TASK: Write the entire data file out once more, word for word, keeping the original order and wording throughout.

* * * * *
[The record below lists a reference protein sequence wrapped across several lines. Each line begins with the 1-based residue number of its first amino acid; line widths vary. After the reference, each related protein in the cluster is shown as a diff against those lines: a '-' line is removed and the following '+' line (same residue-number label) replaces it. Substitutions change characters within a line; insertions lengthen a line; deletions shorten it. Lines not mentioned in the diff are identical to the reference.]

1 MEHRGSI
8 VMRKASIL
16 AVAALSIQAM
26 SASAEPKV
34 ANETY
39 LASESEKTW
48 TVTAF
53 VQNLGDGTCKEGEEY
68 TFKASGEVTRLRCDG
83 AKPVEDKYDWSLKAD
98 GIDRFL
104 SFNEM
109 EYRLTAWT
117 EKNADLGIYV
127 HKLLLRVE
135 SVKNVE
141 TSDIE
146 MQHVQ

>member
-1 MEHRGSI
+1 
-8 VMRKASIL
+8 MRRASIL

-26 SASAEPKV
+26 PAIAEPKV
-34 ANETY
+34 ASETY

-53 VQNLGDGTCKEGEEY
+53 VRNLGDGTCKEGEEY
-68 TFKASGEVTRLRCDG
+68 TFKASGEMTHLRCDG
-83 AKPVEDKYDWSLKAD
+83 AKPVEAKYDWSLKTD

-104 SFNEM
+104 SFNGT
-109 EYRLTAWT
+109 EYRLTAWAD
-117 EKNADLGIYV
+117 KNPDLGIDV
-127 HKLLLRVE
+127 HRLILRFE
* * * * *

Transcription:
[The record below lists a reference protein sequence wrapped across several lines. Each line begins with the 1-based residue number of its first amino acid; line widths vary. After the reference, each related protein in the cluster is shown as a diff against those lines: a '-' line is removed and the following '+' line (same residue-number label) replaces it. Substitutions change characters within a line; insertions lengthen a line; deletions shorten it. Lines not mentioned in the diff are identical to the reference.]

1 MEHRGSI
8 VMRKASIL
16 AVAALSIQAM
26 SASAEPKV
34 ANETY
39 LASESEKTW
48 TVTAF
53 VQNLGDGTCKEGEEY
68 TFKASGEVTRLRCDG
83 AKPVEDKYDWSLKAD
98 GIDRFL
104 SFNEM
109 EYRLTAWT
117 EKNADLGIYV
127 HKLLLRVE
135 SVKNVE
141 TSDIE
146 MQHVQ

>member
-1 MEHRGSI
+1 
-8 VMRKASIL
+8 MRRASIL

-26 SASAEPKV
+26 PAIAEPKV
-34 ANETY
+34 ASETY

-53 VQNLGDGTCKEGEEY
+53 VRNLGDGTCKEGEEY
-68 TFKASGEVTRLRCDG
+68 TFKASGEMTHLRCDG
-83 AKPVEDKYDWSLKAD
+83 AKPVEAKYDWSLKTD

-104 SFNEM
+104 SFNGT
-109 EYRLTAWT
+109 EYRLTAWAD
-117 EKNADLGIYV
+117 KNPDLGIDV
-127 HKLLLRVE
+127 HRLILRFE